Saturday, February 28, 2009

Herald writer has a memory lapse

Miami Herald federal courts reporter Jay Weaver

The Miami Herald's federal courts maven Jay Weaver penned a short item for today's paper on the selection of former U.S. attorney Kendall Coffey to a "statewide commission in charge of recommending candidates for top federal prosecutor jobs and judgeships."

Kendall Coffey

But nowhere in the story does Weaver mention Coffey's resignation in 1996 as U.S. attorney after a run-in with a stripper named "Tiffany."
"Ejected from [a strip] club after his failed attempt to kiss the stripper ended with him biting her instead, he used a credit card to pay the $900 bill. Later he sent his father to the bar to buy the credit-card slip back at a premium price of $1,200, which tipped the irate stripper and her even-more-irate husband off that they'd been dealing with someone anxious to conceal his identity. Their complaints eventually attracted an investigators from the office of the U.S. Justice Department's inspector general, and Coffey was soon toast."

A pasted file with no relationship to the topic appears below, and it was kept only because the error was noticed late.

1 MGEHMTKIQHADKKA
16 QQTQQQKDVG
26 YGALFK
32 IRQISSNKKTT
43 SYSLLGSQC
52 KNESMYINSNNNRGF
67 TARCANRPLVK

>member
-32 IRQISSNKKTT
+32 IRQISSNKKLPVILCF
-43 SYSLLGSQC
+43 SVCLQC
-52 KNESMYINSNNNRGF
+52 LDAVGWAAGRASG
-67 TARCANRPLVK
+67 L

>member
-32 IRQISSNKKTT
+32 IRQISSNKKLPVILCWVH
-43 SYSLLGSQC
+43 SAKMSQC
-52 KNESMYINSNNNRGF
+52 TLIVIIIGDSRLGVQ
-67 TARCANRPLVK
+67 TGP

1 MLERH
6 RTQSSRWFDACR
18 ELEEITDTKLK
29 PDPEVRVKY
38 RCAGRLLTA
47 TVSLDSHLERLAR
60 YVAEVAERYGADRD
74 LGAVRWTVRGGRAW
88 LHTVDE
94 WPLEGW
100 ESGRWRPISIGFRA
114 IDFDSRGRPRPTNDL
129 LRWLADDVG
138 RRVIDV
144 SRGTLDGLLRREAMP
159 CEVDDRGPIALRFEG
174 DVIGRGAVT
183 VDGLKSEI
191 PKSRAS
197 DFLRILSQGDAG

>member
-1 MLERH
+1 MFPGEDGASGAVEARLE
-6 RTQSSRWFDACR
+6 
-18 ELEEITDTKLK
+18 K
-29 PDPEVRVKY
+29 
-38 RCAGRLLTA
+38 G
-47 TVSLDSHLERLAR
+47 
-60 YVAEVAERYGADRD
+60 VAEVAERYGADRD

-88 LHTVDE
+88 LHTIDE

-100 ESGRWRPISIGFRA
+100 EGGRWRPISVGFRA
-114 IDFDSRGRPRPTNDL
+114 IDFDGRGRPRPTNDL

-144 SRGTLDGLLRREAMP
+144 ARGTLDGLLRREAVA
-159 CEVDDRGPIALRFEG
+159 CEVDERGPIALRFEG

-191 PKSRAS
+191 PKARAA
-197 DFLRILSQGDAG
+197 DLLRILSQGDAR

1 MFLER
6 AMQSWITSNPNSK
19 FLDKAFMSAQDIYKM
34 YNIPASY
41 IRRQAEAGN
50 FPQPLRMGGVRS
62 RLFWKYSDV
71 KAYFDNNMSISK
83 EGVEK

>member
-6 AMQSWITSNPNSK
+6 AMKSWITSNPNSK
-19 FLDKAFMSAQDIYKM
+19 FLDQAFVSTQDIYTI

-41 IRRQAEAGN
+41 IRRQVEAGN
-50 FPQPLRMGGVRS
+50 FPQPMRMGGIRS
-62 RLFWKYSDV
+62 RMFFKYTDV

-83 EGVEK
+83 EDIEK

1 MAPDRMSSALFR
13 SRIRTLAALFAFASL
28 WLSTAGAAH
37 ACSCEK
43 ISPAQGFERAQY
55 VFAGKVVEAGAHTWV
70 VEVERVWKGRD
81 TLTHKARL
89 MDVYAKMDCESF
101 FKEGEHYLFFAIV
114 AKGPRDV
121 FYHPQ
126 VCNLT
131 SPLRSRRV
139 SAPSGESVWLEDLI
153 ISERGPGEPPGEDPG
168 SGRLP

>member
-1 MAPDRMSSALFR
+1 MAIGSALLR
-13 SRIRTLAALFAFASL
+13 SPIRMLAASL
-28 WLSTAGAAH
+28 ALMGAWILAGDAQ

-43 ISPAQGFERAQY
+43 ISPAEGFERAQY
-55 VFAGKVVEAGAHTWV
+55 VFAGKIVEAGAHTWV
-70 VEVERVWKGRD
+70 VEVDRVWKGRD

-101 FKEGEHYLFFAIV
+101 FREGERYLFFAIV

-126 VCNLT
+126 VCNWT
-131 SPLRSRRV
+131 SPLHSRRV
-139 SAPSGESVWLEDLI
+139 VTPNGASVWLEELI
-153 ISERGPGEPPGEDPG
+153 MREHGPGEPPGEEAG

Questionable behavior and attempts to cover it up which got him thrown out of the U.S. attorney's office; Yup, that's the kind of guy we want picking our judges and prosecutors!

As with many online Herald stories, you can only get the full story by reading the reader comments.

C'mon Jay, you can do better than that!

Friday, February 27, 2009

Sun Post...DOA?

Kyle Munzenrieder at Miami New Times is reporting that the Miami Sun Post is out of business.